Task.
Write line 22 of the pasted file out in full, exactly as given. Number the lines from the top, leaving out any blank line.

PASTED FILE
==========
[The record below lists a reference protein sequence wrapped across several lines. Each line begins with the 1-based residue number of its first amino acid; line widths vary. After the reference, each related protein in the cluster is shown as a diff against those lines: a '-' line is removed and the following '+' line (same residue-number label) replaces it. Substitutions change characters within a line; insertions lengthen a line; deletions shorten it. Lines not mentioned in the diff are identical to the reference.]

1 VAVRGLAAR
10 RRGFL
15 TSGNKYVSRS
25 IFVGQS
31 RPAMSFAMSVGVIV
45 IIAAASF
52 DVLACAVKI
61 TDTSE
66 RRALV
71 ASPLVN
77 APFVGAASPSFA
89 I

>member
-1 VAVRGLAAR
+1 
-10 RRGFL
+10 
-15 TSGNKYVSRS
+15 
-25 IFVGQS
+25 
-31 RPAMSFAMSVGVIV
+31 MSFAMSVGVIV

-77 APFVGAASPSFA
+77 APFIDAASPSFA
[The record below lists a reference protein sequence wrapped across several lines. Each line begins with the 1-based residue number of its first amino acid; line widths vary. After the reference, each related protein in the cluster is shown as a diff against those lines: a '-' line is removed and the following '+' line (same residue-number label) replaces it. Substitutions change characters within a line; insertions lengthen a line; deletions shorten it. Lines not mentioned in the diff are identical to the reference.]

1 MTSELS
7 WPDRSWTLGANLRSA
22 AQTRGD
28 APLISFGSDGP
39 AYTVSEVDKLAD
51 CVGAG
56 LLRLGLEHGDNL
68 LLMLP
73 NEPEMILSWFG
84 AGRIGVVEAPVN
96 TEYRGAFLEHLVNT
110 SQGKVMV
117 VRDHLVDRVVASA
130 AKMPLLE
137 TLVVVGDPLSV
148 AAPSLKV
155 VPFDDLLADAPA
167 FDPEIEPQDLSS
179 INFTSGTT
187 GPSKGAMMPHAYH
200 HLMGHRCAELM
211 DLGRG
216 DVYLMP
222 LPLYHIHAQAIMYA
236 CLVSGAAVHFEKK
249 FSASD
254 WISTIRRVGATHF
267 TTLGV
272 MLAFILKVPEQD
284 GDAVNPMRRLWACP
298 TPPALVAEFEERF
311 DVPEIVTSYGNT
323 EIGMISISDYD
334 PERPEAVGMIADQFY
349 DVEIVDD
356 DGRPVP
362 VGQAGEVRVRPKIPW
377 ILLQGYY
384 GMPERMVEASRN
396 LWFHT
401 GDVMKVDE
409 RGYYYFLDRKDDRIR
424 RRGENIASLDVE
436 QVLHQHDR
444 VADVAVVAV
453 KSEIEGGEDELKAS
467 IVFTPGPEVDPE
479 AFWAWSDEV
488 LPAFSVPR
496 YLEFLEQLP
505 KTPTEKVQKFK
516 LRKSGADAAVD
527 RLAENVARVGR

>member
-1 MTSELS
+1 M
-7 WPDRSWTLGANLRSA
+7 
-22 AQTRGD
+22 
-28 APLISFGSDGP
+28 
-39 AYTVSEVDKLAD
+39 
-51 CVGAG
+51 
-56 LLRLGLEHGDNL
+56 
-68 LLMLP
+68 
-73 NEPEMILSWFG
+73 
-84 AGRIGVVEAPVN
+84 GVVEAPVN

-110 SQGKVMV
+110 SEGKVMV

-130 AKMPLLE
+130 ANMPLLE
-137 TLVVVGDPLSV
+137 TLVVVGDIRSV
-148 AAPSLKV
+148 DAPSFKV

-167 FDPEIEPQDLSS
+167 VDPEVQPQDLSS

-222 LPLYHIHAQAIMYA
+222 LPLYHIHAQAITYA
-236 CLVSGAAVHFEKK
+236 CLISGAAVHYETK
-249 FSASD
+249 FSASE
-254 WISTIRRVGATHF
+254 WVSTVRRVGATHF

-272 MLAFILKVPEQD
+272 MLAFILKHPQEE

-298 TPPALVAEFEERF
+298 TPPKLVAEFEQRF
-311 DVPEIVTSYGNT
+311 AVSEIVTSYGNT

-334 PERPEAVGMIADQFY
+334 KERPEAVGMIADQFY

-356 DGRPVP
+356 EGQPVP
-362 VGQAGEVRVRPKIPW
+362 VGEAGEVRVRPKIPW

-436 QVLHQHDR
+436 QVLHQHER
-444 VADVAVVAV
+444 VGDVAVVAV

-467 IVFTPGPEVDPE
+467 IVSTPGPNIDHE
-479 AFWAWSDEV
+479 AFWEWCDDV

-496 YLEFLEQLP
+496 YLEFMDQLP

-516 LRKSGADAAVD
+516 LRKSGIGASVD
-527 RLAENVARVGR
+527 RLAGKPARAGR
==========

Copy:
+25 